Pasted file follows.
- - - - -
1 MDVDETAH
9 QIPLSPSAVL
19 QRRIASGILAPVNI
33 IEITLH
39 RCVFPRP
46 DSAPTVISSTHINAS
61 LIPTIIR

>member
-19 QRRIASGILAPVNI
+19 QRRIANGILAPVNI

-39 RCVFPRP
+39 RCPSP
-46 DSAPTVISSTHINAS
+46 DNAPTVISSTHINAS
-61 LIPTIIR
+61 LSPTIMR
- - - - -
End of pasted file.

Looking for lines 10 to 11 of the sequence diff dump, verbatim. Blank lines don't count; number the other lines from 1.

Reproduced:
+19 QRRIANGILAPVNI

-39 RCVFPRP